Now some fresh pickings from the Political Grapevine:

Where There's a Will, There's a Way

Some lobbyists are skirting new White House rules that ban them from seeking details about the economic stimulus plan. The Wall Street Journal reports lobbyists are instead sending company executives, lawyers or consultants to meet with federal officials on their behalf. Washington-based registered lobbyist Rich Gold says: "Where there's any issue, it's just easier to hand it off to somebody who's not registered... people are helping out who normally wouldn't be engaged in this."

The rules prohibit lobbyists from contacting federal officials in person or by phone. Instead, contacts must be in writing and posted online. But many say the rules are too strict. The president of the American League of Lobbyists Dave Wenhold says: "The March 20 rules have the opposite effect of making government more transparent. We gone from 'let's be safe and let everyone know what I'm doing' to 'maybe I don't register.'"

The Big Grapple

President Obama is having a tough time with New Yorkers this week. We told you his administration authorized an Air Force One backup jet to fly over the city Monday for a photo shoot. The event caused panic and evoked memories of the September 11 attacks.

Now, some New Yorkers are complaining that President Obama has not yet visited their city as the nation's leader. The New York Daily News says in an article by correspondent David Saltonstall: "Not once in President Obama's first 100 days has he set foot in New York — the U.S. city that contributed the most money to his campaign, and the state that gave him more votes than all but California."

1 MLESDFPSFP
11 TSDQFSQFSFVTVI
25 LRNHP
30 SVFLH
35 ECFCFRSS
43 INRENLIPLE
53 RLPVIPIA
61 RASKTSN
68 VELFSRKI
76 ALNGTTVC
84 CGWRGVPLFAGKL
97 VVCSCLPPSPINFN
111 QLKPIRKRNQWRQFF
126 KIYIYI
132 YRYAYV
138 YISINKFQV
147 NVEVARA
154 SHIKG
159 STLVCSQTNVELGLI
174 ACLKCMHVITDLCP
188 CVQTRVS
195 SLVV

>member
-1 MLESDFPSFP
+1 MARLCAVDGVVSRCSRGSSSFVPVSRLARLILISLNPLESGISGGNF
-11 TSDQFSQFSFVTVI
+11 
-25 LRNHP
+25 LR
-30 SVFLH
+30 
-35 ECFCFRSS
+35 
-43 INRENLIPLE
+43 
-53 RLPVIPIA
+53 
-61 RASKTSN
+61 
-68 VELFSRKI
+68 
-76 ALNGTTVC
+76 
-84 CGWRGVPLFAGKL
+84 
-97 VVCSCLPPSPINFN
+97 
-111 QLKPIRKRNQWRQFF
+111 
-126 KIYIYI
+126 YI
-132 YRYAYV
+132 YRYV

Democratic consultant Hank Sheinkopf says, "It certainly is rude, but not surprising. Why would you spend time here when you know you got it?"

Of the 10 states Mr. Obama has visited, seven, unlike New York, are considered "battle-ground" states.

Cold Shoulder

And Senate Minority Leader Mitch McConnell may have sent his clearest message yet that he does not want fellow Kentucky Republican Senator Jim Bunning to run for re-election. The Politico newspaper reports McConnell's Political Action Committee has given more than $100,000 to 10 incumbent Republican senators running for re-election and one new Senate GOP candidate.

He also shelled out thousands to Senators Richard Shelby and John McCain, even though they are sitting on millions in campaign cash.

But Bunning, who has less than $400,000 in his war chest, is getting no help. Republicans are said to be worried about his re-election chances because of poor poll numbers and dismal fundraising efforts. We reported in February that Bunning threatened to sue the National Republican Senatorial Committee if it recruits a primary challenger to run against him.

FOX News Channel's Zachary Kenworthy contributed to this report.